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RECAP : Opening of “Basquiat: The Unknown Notebooks” at PAMM

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“Basquiat: The Unknown Notebooks” at PAMM

Last night I attended the grand opening of  Basquiat: The Unknown Notebooks at Pérez Art Museum Miami. The show, organized by the Brooklyn Museum, began with a talk by artist William Cordova followed by a discussion with PAMM Director Franklin Sirmans and PAMM Assistant Curator María Elena Ortiz. Attendees enjoyed a performance by the Tradisyon Lakou Lakay ensemble and danced on the terrace to selections by Port-au-Prince’s DJ Gardy.

Following the exhibit, attendees enjoyed a performance by the Tradisyon Lakou Lakay ensemble and danced on the terrace to selections by Port-au-Prince’s DJ Gardy organized by Miami’s Sandy Dorsainvil and PAMM director Franklin Sirmans.

IMG_8188The  exhibit is the first major exhibition focused on Haitian-American Jean-Michel Basquiat’s notebooks, filled with poetry fragments, wordplay, sketches, and personal observations ranging from street life and popular culture to themes of race, class, and world history. This exhibition features 160 pages of these rarely seen documents, along with related works on paper and large-scale paintings.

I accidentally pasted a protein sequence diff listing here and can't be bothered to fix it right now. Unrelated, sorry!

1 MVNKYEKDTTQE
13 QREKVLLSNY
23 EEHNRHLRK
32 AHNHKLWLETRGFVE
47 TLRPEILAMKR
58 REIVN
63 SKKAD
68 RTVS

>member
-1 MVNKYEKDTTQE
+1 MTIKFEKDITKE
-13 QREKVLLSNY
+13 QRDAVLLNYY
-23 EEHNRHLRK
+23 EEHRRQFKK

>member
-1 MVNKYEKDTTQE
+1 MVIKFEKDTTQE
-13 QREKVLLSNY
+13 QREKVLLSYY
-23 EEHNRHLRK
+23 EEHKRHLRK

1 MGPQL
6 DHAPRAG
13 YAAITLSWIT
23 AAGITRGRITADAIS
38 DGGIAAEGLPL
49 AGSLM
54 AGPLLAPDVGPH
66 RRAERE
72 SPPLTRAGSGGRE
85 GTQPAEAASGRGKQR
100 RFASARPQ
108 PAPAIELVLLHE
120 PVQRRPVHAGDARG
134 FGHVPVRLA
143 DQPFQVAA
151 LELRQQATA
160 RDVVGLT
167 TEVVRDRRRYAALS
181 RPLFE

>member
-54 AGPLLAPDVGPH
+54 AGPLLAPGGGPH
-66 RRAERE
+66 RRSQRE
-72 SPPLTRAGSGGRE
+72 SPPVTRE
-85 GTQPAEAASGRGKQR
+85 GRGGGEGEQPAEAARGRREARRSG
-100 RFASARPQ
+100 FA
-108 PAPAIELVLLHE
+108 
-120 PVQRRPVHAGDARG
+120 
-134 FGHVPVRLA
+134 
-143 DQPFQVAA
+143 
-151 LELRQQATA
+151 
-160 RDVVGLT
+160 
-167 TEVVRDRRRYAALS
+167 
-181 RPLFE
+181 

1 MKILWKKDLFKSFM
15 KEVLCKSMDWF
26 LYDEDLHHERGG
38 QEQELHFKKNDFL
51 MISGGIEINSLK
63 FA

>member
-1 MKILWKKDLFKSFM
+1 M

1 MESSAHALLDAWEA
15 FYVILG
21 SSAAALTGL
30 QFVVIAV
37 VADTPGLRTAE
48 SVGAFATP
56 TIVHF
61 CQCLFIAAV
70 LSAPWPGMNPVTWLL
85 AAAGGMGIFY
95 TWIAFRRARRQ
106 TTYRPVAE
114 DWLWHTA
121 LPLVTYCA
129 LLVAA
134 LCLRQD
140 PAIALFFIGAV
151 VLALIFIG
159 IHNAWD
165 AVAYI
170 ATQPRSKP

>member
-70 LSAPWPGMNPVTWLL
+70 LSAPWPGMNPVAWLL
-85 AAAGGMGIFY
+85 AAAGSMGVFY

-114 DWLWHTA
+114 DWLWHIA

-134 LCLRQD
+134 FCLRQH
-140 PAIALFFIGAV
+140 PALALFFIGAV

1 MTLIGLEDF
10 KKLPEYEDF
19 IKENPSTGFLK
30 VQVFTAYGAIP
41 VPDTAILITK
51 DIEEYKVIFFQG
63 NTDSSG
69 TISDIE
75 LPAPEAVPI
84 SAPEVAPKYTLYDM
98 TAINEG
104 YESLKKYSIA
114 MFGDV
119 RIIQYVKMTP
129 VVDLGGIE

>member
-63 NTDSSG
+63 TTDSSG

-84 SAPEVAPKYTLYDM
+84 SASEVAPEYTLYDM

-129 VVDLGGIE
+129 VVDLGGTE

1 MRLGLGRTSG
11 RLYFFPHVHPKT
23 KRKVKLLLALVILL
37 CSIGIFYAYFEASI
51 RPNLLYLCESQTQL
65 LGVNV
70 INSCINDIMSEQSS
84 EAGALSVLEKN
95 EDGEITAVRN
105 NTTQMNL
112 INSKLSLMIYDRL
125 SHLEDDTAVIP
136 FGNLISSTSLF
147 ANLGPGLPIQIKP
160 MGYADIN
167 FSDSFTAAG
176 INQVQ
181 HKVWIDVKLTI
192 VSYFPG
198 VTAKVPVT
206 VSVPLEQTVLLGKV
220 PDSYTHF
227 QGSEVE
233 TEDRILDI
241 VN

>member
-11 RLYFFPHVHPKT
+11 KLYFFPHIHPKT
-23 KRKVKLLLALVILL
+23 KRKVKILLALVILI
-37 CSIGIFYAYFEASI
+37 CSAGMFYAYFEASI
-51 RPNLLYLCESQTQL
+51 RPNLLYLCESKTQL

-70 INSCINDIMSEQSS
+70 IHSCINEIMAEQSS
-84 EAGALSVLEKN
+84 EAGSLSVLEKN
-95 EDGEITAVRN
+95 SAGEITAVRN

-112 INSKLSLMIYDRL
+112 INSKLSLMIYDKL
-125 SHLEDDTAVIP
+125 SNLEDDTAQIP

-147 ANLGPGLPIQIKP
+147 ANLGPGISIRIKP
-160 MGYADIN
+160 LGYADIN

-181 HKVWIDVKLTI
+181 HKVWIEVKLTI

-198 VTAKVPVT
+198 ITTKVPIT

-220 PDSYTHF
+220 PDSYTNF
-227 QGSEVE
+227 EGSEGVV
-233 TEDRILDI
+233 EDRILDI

Basquiat: The Unknown Notebooks is organized by the Brooklyn Museum and is curated by Dieter Buchhart, guest curator, with Tricia Laughlin Bloom, former Associate Curator of Exhibitions, Brooklyn Museum. A fully illustrated catalogue accompanies the exhibition.

The exhibit is open from Aug. 12 – Oct. 16, 2016 in Miami.

Jean-Michel Basquiat:

A self-taught artist with encyclopedic and cross-cultural interests, Basquiat was influenced by comics, advertising, children’s sketches, Pop art, hip-hop, politics, and everyday life. Basquiat: The Unknown Notebooks emphasizes the distinct interplay of text and images in Basquiat’s art, providing unprecedented insight into the importance of writing in the artist’s process. The notebook pages on display contain early renderings of iconic imagery—tepees, crowns, skeleton-like figures, and grimacing faces—that also appear throughout his large-scale works, as well as an early drawing related to his series of works titled Famous Negro Athletes.

Here are a few pictures and video from the grand opening of my Haitian-American friends, readers and L’union Suite supporters I ran into at the exhibit.

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